Bluesfest gives young talent a stage to grow
Published Sunday, July 9, 2017 5:01PM EDT
Last Updated Sunday, July 9, 2017 6:35PM EDT
It was around 6 o'clock in the evening when Brodie Conley and his band Future States took the stage at Bluesfest Saturday evening before dozens of people.
"It was awesome," said Brodie Conley, a local musician. "The reception from the audience was great. They seemed to like the music. It's a lot of fun."
Saturday's performance was a first for Future States, but not for Conley - he played with a friend's band a few years ago. With hundreds of artists, and a focus on local talent, Conley said Bluesfest provides local talent with a rare opportunity to grow their brand.
"For a band like us we play weird, experimental pop type music, so we see new, different crowds that probably wouldn't see us," he said. "So it was nice to be in front of them and have them say oh that's a type of music I didn't even know I liked."
Future States performed on the same day as 50 Cent and Tegan and Sara, three well known international artists. Although his band is still relatively unknown, Conley said Bluesfest organizers treated them like any big artist.
"Bluefest does really well with treating you like you're a large scale artist," he said. "The stages are managed well, the sound is amazing, the catering and they pay you like an artist should be paid, which we really, really appreciated."
Organizer Mark Monahan said getting a diverse collection of talent is important.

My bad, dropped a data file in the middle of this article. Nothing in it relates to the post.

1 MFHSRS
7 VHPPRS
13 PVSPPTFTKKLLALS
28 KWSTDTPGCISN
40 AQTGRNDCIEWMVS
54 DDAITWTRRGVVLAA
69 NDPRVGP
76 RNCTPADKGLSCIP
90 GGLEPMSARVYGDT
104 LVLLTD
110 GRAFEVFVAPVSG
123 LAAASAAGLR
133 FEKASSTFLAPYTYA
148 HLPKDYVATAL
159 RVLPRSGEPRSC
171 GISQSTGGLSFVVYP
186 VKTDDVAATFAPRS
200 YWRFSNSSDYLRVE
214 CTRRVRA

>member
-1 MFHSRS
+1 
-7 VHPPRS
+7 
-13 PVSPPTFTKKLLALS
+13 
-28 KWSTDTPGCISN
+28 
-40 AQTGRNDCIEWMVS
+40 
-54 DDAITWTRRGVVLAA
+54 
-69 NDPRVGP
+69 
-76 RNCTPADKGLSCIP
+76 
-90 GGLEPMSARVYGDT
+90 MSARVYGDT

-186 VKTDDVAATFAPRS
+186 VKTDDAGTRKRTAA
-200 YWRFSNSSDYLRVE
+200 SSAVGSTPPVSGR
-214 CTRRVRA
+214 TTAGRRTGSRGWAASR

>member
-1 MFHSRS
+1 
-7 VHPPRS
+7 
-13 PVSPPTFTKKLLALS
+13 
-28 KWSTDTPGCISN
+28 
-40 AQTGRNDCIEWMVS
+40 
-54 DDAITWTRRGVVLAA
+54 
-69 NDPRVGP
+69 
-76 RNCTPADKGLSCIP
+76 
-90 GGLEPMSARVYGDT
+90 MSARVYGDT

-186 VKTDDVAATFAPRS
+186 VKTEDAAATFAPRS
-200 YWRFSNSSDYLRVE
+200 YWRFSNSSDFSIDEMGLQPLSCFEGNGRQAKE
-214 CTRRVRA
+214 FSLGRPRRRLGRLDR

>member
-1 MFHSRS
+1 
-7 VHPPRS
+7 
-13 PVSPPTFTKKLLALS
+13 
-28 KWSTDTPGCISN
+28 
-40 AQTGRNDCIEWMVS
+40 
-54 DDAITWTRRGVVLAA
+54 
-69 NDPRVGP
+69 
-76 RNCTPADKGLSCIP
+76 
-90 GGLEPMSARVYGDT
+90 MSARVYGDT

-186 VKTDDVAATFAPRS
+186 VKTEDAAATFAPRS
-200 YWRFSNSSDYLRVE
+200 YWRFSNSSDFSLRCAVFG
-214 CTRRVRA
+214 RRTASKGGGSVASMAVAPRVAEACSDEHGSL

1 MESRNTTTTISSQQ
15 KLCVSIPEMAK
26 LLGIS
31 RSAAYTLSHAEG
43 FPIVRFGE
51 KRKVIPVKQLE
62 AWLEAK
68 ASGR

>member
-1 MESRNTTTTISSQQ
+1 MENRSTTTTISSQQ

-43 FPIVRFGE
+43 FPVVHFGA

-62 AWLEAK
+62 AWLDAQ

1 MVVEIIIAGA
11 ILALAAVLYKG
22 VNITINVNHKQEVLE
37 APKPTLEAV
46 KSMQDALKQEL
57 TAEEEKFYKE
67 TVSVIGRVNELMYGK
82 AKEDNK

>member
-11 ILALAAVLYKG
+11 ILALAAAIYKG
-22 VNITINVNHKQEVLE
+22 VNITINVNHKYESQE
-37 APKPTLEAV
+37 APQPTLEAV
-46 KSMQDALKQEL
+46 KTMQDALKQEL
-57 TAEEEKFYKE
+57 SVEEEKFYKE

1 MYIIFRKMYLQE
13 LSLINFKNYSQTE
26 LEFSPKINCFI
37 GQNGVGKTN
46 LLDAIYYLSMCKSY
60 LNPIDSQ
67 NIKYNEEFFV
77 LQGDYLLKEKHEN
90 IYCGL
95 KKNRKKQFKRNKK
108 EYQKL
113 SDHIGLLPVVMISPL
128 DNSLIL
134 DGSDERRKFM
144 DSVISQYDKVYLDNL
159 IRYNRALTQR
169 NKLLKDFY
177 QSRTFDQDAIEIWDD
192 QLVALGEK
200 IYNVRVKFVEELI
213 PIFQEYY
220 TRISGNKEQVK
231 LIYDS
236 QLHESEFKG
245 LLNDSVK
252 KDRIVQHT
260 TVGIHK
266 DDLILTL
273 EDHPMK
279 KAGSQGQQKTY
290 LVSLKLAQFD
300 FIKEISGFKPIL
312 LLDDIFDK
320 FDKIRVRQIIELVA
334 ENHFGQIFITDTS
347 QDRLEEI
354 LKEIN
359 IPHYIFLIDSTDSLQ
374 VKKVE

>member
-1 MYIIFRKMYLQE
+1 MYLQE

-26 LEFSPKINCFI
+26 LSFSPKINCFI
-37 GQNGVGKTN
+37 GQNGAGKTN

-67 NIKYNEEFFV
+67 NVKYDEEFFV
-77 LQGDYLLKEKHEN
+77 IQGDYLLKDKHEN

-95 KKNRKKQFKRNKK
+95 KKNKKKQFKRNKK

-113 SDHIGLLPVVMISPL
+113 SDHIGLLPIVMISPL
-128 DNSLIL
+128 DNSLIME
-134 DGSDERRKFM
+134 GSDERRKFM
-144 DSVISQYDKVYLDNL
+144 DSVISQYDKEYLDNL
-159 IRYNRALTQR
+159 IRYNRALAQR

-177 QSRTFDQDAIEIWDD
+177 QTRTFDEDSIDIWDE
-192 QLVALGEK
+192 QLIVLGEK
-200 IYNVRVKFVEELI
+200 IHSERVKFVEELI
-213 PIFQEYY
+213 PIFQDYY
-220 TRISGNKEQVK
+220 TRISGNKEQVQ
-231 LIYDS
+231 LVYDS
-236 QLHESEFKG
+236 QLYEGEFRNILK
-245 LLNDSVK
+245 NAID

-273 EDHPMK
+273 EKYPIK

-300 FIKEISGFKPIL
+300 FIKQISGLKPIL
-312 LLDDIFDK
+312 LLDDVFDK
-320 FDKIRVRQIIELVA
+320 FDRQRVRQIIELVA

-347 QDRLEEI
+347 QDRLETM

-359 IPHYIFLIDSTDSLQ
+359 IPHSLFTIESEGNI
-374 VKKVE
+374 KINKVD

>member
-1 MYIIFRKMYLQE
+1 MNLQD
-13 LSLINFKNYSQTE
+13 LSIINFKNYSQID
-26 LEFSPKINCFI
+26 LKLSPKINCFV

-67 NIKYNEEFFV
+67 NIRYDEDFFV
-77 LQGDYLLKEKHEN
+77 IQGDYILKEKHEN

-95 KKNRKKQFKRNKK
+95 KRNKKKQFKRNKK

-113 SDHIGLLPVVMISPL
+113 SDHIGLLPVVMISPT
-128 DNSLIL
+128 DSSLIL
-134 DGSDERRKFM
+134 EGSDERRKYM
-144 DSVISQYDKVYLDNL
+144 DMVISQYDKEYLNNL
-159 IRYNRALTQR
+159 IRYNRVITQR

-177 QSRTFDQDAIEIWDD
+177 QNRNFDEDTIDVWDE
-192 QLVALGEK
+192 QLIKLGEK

"For the younger audience, this is a great opportunity for them to hear some live music. We have a lot of people who don't go to shows during the year and can't get into bars, so Bluesfest is a great safe location for them to come and listen to some great, live music," Monahan said.
For larger bands like High Valley, the 10-day festival is a chance to perform outside in front of a Canadian crowd with an eclectic group of musicians.
"Regardless of where you are from and what type of music you like, we want you to check out High Valley and we are so pumped to be at a music festival that embraces all kinds of genres and we think that is awesome," said Brad Rempel, one of the band's founding members.
Rempel and his brother Curtis have performed all over the world but the Canadian country duo said Bluesfest will be a first outdoor concert of its kind.
"Playing in front of so many people, it's impossible not to be charged and fueled by that energy," said Curtis Rempel.
Bluesfest started on July 6 and wraps up at LeBreton Flats on July 16th. About 300,000 people are expected to attend the festival.